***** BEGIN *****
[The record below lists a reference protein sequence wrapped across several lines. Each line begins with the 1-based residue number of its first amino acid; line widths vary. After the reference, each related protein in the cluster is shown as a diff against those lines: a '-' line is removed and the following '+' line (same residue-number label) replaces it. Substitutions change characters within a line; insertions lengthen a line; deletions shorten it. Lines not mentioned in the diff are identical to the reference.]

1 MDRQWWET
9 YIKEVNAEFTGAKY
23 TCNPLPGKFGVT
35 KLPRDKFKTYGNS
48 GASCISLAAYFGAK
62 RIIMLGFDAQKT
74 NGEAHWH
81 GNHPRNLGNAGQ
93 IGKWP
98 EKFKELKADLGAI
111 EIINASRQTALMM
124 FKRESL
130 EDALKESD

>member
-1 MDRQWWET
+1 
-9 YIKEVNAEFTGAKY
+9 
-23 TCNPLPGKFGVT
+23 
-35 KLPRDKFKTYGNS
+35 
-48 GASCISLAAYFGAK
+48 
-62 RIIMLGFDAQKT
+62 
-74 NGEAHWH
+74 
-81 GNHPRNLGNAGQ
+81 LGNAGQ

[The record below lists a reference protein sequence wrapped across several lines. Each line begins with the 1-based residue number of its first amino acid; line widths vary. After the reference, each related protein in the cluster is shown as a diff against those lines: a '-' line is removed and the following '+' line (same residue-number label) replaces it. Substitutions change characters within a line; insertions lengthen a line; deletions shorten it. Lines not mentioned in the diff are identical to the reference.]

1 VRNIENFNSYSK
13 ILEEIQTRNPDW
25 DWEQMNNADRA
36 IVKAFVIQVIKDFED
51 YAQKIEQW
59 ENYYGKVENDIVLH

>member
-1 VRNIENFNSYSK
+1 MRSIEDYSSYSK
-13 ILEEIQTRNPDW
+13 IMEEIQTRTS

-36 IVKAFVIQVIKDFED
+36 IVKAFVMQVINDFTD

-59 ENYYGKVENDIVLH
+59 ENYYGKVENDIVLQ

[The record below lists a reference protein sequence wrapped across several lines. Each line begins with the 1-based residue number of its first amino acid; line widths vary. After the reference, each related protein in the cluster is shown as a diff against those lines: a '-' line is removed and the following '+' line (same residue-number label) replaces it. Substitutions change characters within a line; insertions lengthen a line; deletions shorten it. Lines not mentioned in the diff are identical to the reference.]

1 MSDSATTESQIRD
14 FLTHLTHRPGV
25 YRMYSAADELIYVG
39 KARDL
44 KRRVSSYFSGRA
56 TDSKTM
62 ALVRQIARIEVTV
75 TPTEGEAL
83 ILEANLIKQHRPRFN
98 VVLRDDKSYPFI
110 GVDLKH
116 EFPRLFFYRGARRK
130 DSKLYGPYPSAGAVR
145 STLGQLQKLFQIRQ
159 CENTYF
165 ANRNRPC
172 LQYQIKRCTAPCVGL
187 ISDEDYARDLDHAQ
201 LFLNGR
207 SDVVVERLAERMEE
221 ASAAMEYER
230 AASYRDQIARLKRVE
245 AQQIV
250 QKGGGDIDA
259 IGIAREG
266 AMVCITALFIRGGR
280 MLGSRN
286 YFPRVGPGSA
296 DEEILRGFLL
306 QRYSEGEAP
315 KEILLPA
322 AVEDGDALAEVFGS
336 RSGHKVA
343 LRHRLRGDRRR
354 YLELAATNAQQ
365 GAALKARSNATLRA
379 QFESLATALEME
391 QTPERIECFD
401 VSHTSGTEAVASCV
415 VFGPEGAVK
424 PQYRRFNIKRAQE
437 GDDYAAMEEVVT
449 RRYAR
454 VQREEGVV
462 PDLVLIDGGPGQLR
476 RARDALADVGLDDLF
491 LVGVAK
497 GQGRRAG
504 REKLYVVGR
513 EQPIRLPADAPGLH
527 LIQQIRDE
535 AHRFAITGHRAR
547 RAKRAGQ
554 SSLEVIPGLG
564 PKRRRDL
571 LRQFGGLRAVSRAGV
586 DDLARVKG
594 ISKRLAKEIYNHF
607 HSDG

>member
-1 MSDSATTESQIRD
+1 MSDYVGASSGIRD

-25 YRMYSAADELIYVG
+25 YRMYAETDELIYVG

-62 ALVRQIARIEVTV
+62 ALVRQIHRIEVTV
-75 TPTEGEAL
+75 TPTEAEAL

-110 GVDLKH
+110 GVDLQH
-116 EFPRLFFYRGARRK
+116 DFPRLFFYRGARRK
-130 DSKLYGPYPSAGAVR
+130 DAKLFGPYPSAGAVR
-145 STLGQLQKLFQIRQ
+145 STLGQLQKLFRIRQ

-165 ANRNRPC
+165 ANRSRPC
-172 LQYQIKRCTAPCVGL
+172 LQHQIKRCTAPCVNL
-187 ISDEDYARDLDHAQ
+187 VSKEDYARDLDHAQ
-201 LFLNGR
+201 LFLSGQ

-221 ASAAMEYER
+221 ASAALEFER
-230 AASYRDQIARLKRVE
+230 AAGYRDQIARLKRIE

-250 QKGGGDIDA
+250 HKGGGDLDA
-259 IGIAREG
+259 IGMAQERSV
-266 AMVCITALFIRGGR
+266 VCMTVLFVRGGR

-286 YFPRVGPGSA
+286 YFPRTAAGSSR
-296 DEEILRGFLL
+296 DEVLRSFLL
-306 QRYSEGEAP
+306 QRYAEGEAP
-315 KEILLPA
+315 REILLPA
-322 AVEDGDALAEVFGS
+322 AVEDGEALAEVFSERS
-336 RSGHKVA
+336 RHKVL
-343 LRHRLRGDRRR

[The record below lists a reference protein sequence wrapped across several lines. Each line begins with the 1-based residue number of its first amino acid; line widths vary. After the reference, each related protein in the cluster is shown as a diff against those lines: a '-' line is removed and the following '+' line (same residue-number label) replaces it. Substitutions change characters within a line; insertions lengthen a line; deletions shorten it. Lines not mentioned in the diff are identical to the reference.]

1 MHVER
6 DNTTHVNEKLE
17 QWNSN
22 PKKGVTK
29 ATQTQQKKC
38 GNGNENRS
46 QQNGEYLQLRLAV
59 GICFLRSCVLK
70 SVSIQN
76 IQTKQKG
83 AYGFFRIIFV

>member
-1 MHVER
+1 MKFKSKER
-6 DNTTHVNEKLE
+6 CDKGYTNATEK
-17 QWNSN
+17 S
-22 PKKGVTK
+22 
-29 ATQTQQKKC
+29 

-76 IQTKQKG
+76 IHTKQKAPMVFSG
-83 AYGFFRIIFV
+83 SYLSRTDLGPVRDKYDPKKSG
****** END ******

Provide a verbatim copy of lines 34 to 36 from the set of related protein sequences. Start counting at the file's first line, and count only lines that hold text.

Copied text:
13 ILEEIQTRNPDW
25 DWEQMNNADRA
36 IVKAFVIQVIKDFED